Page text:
10. The apparatus as recited in claim 9 wherein said current source load circuits have matching resistance elements between opposite sides thereof.
11. In combination, a phase detector which generates a current proportional to the phase difference between an analog input signal and a digital input signal; means for integrating said current over time and for providing a voltage proportional to said integrated current; and voltage-controlled oscillator means for generating said digital signal having a Frequency proportional to the amplitude of said voltage, whereby a digital phase-locked loop is formed in which said digital signal is phase locked with respect to said analog input signal whenever said current is at a minimum.
12. The combination as recited in claim 11 wherein said phase detector includes an input circuit having a resistive element, said voltage being a function of only the following variables: the resistance of said resistive element, the resistance of the resistance element in said integrating means, the capacitance of the capacitor in said integrating means, the peak voltage of said analog signal, the Laplace variable, and the phase difference between said analog and digital input signals, whereby said input circuit resistance forms part of the filter characteristic of said integrating means and whereby the other elements in said phase detector do not affect the transfer function of said filter.
13. A hybrid phase-shifting circuit comprising in combination a phase detector which generates a current proportional to the phase difference between an analog input signal and a digital input signal, said phase detector including; first and second current sources for generating first and second currents in response to the amplitude of said analog input signal; a gain block having first and second current source load circuits, one side of each of said current source load circuits adapted to be coupled to a source of potential voltage, said gain block including means for amplifying the voltage difference between the other sides of said current source load circuits and for coupling said amplified difference to said one side of each current source load circuit, said current source load circuits having resistance between opposite sides thereof; and signal-chopping means for connecting said current sources at one time each to a different current source load circuit in response to the amplitude of said digital input signal being at a first predetermined value and for reversing said connection at a second time in response to said digital input signal being at a second predetermined value such that said analog and digital input signals are multiplied; means for integrating the output current of said phase detector over time and for providing a voltage proportional to said integrated current; and voltage-controlled oscillator means for generating said digital signal having a frequency proportional to the amplitude of said voltage whereby a digital phase-locked loop is formed in which said digital signal is shifted exactly 90* with respect to said analog input signal whenever the current from said phase detector is at a minimum.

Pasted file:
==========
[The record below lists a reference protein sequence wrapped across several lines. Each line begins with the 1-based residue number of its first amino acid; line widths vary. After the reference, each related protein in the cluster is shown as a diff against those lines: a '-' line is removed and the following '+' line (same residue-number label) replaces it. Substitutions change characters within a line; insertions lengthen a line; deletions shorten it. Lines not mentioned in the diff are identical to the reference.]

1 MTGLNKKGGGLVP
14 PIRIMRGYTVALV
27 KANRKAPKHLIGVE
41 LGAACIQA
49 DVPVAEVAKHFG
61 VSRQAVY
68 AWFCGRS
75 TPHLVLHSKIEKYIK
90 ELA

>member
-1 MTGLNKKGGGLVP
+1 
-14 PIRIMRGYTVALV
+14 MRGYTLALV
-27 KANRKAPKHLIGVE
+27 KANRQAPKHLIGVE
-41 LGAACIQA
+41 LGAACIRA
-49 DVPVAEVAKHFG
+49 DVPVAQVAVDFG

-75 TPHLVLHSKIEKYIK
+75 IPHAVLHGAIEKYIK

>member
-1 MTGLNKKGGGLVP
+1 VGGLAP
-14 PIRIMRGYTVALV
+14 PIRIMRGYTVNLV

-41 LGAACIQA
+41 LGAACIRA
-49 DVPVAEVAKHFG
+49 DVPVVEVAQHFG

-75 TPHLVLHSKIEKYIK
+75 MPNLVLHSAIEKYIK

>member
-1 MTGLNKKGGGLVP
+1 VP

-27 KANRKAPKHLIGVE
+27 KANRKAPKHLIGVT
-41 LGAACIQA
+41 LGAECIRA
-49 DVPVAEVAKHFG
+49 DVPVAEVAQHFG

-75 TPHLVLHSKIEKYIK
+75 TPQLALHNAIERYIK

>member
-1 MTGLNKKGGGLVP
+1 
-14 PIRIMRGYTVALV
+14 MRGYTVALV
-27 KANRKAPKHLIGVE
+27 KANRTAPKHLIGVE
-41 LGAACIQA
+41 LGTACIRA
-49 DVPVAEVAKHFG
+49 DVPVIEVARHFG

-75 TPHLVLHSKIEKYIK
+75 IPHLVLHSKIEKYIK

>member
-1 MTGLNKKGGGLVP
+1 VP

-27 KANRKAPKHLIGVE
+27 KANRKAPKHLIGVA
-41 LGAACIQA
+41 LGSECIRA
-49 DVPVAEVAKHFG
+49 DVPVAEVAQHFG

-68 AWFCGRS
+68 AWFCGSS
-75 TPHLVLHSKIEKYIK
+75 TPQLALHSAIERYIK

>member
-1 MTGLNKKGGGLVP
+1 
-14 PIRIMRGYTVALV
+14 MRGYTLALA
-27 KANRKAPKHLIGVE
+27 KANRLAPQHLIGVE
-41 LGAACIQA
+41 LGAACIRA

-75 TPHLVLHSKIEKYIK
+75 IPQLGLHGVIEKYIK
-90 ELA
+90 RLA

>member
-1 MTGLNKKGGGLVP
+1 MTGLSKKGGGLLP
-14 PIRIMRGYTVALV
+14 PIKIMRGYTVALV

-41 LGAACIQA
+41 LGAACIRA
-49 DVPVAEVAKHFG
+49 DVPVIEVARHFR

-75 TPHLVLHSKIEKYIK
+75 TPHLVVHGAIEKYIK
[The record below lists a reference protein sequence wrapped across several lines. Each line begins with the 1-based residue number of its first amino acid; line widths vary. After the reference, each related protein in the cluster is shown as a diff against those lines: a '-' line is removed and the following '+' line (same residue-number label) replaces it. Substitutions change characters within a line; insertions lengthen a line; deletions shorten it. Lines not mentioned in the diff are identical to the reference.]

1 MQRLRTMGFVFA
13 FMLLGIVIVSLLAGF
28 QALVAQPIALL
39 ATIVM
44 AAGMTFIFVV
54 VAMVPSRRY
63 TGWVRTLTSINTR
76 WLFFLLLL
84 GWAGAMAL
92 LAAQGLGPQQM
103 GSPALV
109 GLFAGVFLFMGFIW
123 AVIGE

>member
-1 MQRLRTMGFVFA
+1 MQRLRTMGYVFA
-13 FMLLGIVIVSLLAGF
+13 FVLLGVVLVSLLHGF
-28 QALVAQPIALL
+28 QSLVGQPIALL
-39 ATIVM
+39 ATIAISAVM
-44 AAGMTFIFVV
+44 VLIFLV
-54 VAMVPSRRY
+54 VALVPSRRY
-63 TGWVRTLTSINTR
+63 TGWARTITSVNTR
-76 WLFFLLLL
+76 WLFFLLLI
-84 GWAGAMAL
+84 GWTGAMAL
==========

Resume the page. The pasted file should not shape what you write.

US3644835A 1970-12-21 1970-12-21 Phase detector and digital phase-locked loop Expired - Lifetime US3644835A (en)

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DE2710251A1 (en) * 1976-03-09 1977-09-15 Tokyo Shibaura Electric Co Apparatus for processing the output voltage of a measuring or detecting circuit
US4817448A (en) * 1986-09-03 1989-04-04 Micro Motion, Inc. Auto zero circuit for flow meter
US5130577A (en) * 1990-04-09 1992-07-14 Unitrode Corporation Computational circuit for transforming an analog input voltage into attenuated output current proportional to a selected transfer function
US20020180415A1 (en) * 2001-05-30 2002-12-05 Richard Roth Method and device for measuring the phase shift between a periodic signal and an output signal at an output of an electronic component
US20050240368A1 (en) * 2004-03-16 2005-10-27 Broadcom Corporation Calibration circuit and method for filter bandwidth which is parasitic capacitance sensitive or insensitive
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DE1616358B2 (en) * 1968-01-31 1972-12-28 Circuit arrangement for phase-selective rectification of signal voltages
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DE2710251A1 (en) * 1976-03-09 1977-09-15 Tokyo Shibaura Electric Co Apparatus for processing the output voltage of a measuring or detecting circuit
US4817448A (en) * 1986-09-03 1989-04-04 Micro Motion, Inc. Auto zero circuit for flow meter
US5130577A (en) * 1990-04-09 1992-07-14 Unitrode Corporation Computational circuit for transforming an analog input voltage into attenuated output current proportional to a selected transfer function
US20020180415A1 (en) * 2001-05-30 2002-12-05 Richard Roth Method and device for measuring the phase shift between a periodic signal and an output signal at an output of an electronic component
US6693416B2 (en) * 2001-05-30 2004-02-17 Infineon Technologies Ag Method and device for measuring the phase shift between a periodic signal and an output signal at an output of an electronic component
US20050240368A1 (en) * 2004-03-16 2005-10-27 Broadcom Corporation Calibration circuit and method for filter bandwidth which is parasitic capacitance sensitive or insensitive
US7064557B2 (en) * 2004-03-16 2006-06-20 Broadcom Corporation Calibration circuit and method for filter bandwidth which is parasitic capacitance sensitive or insensitive
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US20110187677A1 (en) * 2006-06-09 2011-08-04 Steve Porter Hotelling Segmented vcom
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US20080157867A1 (en) * 2007-01-03 2008-07-03 Apple Inc. Individual channel phase delay scheme
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DE2163595C2 (en) 1986-07-17 grant
DE2163595A1 (en) 1972-08-24 application